The response to Greece’s attempt to tap the markets on Tuesday confirmed that the country’s economy was on course for recovery and a final exit from bailout programmes, Greek government sources said on Tuesday.
“Greece’s return to the markets was crowned with absolute success and confirms the good course of the Greek economy, which is proceeding with steady steps toward a final exit from the crisis and memorandums,” the sources told the athensnewsagency.
“Specifically, the coupon for the five-year bond was at 4.375 pct while the interest rate was at 4.625 pct, at prices clearly lower than the country’s last foray into the money markets in April 2014, where they were 4.75 pct and 4.95 pct, respectively,” the sources noted.
They also highlighted that the majority of the 200 official offers reaching a total 6.5 billion euros were “real investors of global reach and not vulture funds”. This amounted to a vote of confidence from the international investment community in the Greek economy, the sources said.
“The Greek state raised the sum of 3.0 billion euros, meeting the target of the Greek bond and laying firm foundations for the country’s lasting and sustainable access to money markets,” they added.
Finance Minister Euclid Tsakalotos
“In English terms, the exit to the markets was satisfactory, in Greek terms it was a bit more than we expected.
There will be second and third exit.”
Greece sold debt to private investors for the first time in three years on Tuesday, a significant step toward gaining financial independence and exiting its third international bailout next year.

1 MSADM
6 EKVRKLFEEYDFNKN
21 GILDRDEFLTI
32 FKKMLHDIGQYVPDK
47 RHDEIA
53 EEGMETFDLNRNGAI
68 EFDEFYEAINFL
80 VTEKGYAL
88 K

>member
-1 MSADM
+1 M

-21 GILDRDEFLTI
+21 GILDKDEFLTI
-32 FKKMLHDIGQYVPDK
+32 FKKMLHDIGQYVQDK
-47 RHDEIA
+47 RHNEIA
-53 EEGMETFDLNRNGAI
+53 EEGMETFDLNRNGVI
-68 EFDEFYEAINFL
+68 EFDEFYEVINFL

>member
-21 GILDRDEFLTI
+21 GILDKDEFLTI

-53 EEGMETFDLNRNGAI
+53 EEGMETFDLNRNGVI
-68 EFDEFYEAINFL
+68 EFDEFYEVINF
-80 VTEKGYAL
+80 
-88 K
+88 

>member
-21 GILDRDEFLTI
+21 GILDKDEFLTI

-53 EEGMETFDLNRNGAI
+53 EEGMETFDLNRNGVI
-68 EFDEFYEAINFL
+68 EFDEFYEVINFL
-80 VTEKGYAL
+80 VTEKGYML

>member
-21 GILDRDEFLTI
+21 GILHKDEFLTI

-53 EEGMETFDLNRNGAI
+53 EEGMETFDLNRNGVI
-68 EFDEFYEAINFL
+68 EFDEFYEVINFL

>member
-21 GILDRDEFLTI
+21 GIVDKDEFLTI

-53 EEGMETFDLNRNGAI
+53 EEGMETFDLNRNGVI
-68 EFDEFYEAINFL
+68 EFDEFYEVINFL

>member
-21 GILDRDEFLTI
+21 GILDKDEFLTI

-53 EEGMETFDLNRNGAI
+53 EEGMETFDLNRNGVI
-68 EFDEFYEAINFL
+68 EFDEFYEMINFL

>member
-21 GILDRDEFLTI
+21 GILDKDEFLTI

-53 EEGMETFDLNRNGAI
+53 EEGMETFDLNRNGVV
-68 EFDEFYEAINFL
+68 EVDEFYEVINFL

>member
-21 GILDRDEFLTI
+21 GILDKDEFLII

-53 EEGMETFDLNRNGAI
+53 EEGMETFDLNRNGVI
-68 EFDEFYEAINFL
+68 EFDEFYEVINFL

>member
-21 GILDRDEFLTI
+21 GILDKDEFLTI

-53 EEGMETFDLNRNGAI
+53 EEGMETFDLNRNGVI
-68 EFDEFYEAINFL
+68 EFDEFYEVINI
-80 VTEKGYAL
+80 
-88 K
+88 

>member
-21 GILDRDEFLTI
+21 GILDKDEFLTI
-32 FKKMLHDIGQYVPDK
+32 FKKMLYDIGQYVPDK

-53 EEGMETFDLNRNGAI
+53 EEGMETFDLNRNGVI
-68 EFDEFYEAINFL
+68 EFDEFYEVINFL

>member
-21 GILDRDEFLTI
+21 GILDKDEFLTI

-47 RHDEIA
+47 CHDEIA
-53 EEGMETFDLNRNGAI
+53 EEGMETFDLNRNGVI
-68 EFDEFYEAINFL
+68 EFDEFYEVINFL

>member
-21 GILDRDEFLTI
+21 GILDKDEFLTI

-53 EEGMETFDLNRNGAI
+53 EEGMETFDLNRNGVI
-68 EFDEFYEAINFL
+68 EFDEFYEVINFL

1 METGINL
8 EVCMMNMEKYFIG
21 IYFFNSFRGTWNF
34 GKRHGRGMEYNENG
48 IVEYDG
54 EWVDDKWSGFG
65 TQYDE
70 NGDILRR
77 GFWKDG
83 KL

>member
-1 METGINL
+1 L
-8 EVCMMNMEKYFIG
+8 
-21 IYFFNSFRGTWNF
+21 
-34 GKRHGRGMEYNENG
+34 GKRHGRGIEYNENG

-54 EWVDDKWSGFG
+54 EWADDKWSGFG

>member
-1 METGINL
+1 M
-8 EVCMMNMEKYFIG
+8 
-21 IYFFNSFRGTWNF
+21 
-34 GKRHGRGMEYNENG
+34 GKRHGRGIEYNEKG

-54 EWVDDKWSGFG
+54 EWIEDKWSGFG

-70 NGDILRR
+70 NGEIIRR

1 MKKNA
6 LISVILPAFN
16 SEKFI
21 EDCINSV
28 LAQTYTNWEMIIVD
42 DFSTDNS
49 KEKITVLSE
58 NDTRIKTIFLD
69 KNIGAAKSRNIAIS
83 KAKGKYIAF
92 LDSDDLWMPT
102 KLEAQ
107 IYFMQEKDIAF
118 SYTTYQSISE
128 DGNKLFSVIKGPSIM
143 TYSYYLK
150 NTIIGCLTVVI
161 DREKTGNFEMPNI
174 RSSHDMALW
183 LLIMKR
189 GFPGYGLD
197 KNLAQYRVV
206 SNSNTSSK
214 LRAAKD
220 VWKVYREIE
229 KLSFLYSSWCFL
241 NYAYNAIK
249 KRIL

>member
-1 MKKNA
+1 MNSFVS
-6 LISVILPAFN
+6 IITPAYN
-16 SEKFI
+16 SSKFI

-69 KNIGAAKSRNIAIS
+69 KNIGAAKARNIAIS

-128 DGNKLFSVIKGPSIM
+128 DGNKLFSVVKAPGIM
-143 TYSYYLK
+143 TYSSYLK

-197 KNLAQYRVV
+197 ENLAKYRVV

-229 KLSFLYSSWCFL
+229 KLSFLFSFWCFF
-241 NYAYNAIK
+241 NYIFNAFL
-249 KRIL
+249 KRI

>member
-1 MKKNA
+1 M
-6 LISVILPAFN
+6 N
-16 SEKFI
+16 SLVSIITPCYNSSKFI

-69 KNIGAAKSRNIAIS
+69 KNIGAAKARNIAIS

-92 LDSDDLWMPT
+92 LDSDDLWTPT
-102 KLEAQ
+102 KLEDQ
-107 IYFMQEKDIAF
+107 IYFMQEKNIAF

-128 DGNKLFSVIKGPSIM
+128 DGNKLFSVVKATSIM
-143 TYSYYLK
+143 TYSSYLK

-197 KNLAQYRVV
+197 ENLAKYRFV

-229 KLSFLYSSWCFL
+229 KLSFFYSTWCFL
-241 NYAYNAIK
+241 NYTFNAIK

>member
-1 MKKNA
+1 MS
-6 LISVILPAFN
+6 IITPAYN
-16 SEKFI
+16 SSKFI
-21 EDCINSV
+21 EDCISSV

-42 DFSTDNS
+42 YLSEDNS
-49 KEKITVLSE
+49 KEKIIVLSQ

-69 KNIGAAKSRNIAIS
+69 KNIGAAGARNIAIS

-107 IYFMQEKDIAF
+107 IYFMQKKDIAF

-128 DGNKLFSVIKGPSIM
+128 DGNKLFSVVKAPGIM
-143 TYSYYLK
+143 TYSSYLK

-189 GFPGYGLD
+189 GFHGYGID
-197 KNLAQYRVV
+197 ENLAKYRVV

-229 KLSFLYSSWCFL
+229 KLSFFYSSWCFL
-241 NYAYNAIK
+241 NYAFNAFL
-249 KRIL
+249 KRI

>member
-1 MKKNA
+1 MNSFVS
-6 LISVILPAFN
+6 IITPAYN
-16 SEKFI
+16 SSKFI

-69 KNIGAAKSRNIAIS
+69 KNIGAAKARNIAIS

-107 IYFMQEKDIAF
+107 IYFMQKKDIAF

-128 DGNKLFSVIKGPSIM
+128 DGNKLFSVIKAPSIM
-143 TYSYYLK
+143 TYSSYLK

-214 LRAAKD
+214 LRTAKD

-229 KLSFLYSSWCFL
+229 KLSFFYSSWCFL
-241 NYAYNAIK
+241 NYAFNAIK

The deal comes a month after euro zone finance ministers signed off on a new loan and sketched out measures to chip away at Greece’s debt mountain after the current bailout finishes in August 2018.
Athens says Tuesday’s sale of a new five-year bond is a test run to ensure Greece can rely on market funding next year. A tender of old bonds run alongside the sale will help lower its repayments in the years following its bailout exit.
The deal did not attract as much demand as the country’s brief foray into markets in 2014, but Athens looked to have paid less to borrow the same amount, 3 billion euros, Reuters notes.
“The return of Greece to the capital markets was and is the goal of the ongoing adjustment program. We therefore welcome the fact that Greece has the chance to return to the market on a step-by-step basis,” a spokeswoman for the finance ministry in Germany, Europe’s biggest economy, said.
Analysts said some investors may be put off Greek government bonds because they have the lowest credit rating in the euro zone and are not being eligible for purchase by the European Central Bank under its quantitative easing scheme.
The Greek state was targeting to raise 4.03 billion euros, media had written on Monday.
I had heard provision for banks was 1.5million euros.
And where will this money go??? To Greeks or to lenders?
PS the state does not pay taxes for raising 3billion euros, does it? 😛